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Lower tax should attract investment funds

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The Finance Ministry is planning to push through tax reductions in order to attract foreign investors to the Czech market. Deputy Minister Peter Chrenko told E15 that Miloslav Kalousek’s office supports the lowering of corporate tax for “subjects of collective investment” – or rather for investment companies – from 5% to 1%.

This reduction should be part of the new income tax law aimed at simplifying tax collection. Ideally, the law should come to force in 2010. Chrenko added that the ministry will discuss the law with the subjects involved, such as the Czech National Bank, for example.

“It certainly is a positive proposal,” said Tomáš Prouza, co-owner of the Partners company. He added that there is zero tax for investment companies in Luxembourg and Ireland, for example. “What is important is for the Czech investment companies not to be pushed out,” he said. Jan Čapek, Ernst & Young partner and tax expert, shared a similar view: “The conditions for Czech and foreign funds should be amended.”

In Peter Chrenko’s opinion the basic aim “is to attract companies that generate high added value and employ top people to the Czech Republic”. Then, it would probably be the bigger foreign investors, currently tending to avoid the Czech market, who would show interest in Czech funds. Lowering the rate should encourage the investment companies to found so-called qualified investor funds in the Czech Republic. These funds serve bigger players investing minimum of millions of crowns.

The lower rate should also be indirectly paid out to smaller investors who evaluate their money through retail funds.

Though the ministry also considered abolishing the tax altogether, that is not the plan at the moment. According to Chrenko, it is necessary for the company to be considered an income tax payer on Czech territory, and that would not be possible at the zero rate.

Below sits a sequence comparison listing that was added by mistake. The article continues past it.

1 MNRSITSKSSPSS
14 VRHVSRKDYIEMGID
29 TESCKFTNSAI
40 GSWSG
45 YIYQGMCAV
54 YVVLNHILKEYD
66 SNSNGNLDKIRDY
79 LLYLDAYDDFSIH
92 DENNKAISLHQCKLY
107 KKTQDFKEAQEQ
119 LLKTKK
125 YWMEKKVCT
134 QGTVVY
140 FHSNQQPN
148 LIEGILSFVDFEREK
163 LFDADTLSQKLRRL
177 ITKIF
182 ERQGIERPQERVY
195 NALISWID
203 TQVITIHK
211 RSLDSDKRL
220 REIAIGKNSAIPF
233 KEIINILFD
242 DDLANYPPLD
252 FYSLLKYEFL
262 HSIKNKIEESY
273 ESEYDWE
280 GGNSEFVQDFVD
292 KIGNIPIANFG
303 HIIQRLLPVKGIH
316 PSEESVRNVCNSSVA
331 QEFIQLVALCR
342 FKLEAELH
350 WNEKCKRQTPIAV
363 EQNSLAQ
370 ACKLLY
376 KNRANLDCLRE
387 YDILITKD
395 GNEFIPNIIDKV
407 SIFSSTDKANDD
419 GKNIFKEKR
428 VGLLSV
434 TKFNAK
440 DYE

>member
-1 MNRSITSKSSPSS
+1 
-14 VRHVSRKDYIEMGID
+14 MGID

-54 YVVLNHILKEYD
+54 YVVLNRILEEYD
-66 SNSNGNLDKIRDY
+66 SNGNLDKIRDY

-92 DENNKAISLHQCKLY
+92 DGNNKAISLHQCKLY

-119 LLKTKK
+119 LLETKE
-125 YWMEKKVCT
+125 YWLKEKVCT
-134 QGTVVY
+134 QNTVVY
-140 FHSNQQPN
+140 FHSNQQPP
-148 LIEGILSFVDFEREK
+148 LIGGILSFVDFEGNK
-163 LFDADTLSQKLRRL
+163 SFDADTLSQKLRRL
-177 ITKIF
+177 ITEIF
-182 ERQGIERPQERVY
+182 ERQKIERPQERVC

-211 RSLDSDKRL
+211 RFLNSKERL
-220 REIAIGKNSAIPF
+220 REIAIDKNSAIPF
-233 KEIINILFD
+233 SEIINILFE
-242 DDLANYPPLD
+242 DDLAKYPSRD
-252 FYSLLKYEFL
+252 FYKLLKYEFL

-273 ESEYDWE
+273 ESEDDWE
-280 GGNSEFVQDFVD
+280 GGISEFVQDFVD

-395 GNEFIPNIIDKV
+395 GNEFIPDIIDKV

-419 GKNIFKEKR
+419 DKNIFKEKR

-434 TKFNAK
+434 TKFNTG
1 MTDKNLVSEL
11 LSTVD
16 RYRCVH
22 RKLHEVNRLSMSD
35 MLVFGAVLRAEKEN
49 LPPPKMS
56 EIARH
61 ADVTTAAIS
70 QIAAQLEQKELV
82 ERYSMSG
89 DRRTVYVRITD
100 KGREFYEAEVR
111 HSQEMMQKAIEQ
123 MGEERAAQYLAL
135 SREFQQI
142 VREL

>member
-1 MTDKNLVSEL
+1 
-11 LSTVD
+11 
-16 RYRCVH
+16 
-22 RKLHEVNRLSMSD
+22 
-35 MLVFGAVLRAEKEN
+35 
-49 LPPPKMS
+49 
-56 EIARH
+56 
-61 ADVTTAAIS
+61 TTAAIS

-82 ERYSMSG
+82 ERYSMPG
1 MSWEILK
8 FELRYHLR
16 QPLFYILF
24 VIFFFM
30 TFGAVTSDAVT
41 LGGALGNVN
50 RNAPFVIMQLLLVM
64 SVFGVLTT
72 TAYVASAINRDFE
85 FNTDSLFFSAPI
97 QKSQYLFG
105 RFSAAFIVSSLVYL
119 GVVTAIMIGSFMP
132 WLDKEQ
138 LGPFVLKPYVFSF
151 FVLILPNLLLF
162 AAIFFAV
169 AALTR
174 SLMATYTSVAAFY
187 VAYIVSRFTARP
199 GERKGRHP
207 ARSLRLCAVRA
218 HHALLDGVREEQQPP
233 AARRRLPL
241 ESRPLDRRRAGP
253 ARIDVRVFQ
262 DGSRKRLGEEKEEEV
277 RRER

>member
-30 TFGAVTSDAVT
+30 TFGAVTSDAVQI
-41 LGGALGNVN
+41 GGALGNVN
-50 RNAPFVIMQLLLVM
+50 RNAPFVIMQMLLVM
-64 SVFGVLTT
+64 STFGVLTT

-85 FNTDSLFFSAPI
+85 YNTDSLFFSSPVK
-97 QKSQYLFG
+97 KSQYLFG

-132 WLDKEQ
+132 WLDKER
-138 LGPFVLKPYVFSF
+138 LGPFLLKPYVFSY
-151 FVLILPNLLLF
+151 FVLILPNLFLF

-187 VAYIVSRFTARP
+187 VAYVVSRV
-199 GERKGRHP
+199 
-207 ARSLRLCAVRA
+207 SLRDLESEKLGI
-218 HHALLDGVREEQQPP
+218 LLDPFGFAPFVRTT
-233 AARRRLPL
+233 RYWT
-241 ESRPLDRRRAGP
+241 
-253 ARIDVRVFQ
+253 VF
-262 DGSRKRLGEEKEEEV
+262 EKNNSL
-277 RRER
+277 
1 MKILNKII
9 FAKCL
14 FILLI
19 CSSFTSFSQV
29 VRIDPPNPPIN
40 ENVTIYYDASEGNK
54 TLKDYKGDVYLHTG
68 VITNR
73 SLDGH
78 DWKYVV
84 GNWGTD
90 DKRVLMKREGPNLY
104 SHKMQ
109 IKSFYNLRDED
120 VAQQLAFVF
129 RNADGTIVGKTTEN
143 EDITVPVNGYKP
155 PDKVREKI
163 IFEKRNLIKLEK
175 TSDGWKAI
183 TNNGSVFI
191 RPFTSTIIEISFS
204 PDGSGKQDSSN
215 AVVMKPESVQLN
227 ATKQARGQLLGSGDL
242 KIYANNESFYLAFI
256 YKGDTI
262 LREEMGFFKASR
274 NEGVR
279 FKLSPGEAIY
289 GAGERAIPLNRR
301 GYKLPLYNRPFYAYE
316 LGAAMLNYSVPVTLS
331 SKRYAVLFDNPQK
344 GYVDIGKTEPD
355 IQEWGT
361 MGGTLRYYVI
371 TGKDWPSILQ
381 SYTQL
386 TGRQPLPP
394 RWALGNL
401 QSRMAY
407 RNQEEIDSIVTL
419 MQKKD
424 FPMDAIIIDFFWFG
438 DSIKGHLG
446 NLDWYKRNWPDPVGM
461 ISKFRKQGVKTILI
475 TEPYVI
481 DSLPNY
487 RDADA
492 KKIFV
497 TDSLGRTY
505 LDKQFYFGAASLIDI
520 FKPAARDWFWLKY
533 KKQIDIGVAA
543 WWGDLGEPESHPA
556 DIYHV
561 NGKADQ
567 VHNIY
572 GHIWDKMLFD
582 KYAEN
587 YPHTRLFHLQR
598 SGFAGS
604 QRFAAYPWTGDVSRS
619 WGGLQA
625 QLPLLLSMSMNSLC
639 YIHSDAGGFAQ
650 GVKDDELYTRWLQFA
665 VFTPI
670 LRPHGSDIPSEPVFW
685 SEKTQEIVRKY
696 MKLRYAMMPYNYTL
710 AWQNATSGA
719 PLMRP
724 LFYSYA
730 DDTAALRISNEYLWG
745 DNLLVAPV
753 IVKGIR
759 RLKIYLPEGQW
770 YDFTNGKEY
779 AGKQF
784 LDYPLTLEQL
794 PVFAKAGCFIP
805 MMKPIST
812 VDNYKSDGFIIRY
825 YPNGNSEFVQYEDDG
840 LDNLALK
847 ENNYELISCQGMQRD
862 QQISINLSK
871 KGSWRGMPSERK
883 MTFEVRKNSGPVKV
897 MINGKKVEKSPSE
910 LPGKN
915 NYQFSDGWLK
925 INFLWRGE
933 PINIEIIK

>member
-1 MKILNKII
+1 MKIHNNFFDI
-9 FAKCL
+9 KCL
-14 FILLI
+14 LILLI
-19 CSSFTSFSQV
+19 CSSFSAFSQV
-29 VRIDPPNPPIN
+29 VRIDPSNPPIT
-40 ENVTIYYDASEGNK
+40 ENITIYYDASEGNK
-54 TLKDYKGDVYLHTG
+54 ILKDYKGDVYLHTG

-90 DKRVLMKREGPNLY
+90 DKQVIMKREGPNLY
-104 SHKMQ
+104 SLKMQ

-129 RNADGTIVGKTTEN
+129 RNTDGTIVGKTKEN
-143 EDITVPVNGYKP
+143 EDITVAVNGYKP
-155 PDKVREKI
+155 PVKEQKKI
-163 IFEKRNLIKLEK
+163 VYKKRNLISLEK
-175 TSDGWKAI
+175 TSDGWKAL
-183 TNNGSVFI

Tomáš Prouza thinks that Czech authorities want, above all, to keep control over investment companies. He also thinks that despite lowering of the tax rate, the state will profit in the end – since it will support the development of businesses and thanks to that will collect more taxes.

Based on discussion with informed public, the Finance Ministry put together other proposals that should become part of the new income tax law. For example, the introduction of employee expense fixed rate instead of the various deductible items and also the cancellation of the housing property transfer tax, exclusion of earnings taxed abroad (instead of the current method of their inclusion) and unlimited application of the tax loss (it has only been possible to apply the loss to the five previous tax seasons). The last named proposals should also serve as effective crisis measures, Chrenko said.

Jan Čapek from Ernst & Young also agrees that the new income tax law could also serve to reduce the effect of the economic crisis, even though, this is not true for all the proposed measures. Čapek thinks that generally, simplification of tax calculation and payment will lower the transaction costs for everyone.

Peter Chrenko, on the other hand, admits that it will be very difficult to endorse the new income tax law this year, so that it comes to force next year. “It took the British 10 years from the 1996 to rewrite the law,” the deputy finance minister said. And in the Czech case, it is a new law altogether.

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